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A Test for Measuring Gustatory Function

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  • Editor's Note: This Manuscript was accepted for publication March 25, 2008. This work was supported by NIDCD R43 DC007291, R44 DC007291, and a Return of Overhead Research Incentive grant from Temple University. Hetvi Desai and Si Lam are recipients of an undergraduate research award from Temple University. Dr. Hastings is a major shareholder in Osmic Enterprises, which is a manufacturer and distributor of products for measurements of chemosensory function.

Abstract

Objectives/Hypothesis: The purpose of this study was to determine the usefulness of edible taste strips for measuring human gustatory function.

Study Design: The physical properties of edible taste strips were examined to determine their potential for delivering threshold and suprathreshold amounts of taste stimuli to the oral cavity. Taste strips were then assayed by fluorescence to analyze the uniformity and distribution of bitter tastant in the strips. Finally, taste recognition thresholds for sweet taste were examined to determine whether or not taste strips could detect recognition thresholds that were equal to or better than those obtained from aqueous tests.

Methods: Edible strips were prepared from pullulan-hydroxypropyl methylcellulose solutions that were dried to a thin film. The maximal amount of a tastant that could be incorporated in a 2.54 cm2 taste strip was identified by including representative taste stimuli for each class of tastant (sweet, sour, salty, bitter, and umami) during strip formation. Distribution of the bitter tastant quinine hydrochloride in taste strips was assayed by fluorescence emission spectroscopy. The efficacy of taste strips for evaluating human gustatory function was examined by using a single series ascending method of limits protocol. Sucrose taste recognition threshold data from edible strips was then compared with results that were obtained from a standard “sip and spit” recognition threshold test.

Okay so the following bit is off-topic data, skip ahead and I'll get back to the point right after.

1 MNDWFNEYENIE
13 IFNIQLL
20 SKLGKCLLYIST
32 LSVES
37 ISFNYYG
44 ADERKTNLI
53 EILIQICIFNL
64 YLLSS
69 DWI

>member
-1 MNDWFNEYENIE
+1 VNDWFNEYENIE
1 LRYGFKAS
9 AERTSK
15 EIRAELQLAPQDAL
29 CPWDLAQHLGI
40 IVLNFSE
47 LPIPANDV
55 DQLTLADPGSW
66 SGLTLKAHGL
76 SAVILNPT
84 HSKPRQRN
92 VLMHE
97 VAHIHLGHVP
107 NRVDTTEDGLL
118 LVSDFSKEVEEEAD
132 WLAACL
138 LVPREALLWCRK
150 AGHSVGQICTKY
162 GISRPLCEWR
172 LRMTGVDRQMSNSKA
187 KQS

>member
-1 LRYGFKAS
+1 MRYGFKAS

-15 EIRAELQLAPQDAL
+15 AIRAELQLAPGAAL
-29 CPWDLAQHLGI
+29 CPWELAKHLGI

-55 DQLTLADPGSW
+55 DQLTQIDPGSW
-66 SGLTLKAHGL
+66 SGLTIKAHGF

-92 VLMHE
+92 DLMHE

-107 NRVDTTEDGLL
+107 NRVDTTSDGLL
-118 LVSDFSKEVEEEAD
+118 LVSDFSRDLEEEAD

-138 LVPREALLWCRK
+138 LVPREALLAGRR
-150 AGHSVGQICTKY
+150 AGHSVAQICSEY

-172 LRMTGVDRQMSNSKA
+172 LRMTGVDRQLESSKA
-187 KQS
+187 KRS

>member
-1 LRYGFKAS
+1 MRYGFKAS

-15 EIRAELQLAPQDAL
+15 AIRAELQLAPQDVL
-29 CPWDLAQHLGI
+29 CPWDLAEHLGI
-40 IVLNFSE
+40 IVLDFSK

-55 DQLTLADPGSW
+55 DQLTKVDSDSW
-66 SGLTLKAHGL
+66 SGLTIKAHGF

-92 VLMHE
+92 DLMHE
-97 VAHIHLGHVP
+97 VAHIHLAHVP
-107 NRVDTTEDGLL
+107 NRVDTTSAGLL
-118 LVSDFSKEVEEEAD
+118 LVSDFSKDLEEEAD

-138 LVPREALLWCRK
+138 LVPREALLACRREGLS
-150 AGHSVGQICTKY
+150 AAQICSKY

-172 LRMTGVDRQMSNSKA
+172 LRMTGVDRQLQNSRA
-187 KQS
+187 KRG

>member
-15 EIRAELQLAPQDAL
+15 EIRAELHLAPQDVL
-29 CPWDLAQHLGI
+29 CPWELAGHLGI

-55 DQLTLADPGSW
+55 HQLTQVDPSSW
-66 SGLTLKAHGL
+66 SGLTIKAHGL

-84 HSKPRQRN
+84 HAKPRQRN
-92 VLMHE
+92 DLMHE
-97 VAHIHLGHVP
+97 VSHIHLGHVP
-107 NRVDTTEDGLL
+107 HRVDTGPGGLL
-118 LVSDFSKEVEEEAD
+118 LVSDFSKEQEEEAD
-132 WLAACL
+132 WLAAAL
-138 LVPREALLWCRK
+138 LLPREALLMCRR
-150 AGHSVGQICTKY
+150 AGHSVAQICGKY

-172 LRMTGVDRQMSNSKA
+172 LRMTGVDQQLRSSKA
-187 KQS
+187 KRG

Results: Edible films that formed from a pullulan-hydroxypropyl methylcellulose polymer mixture can be used to prepare clear, thin strips that have essentially no background taste and leave no physical presence after release of tastant. Edible taste strips could uniformly incorporate up to 5% of their composition as tastant. Taste recognition thresholds for sweet taste were over one order of magnitude lower with edible taste strips when compared with an aqueous taste test.

Conclusion: Edible taste strips are a highly sensitive method for examining taste recognition thresholds in humans. This new means of presenting taste stimuli should have widespread applications for examining human taste function in the laboratory, in the clinic, or at remote locations.

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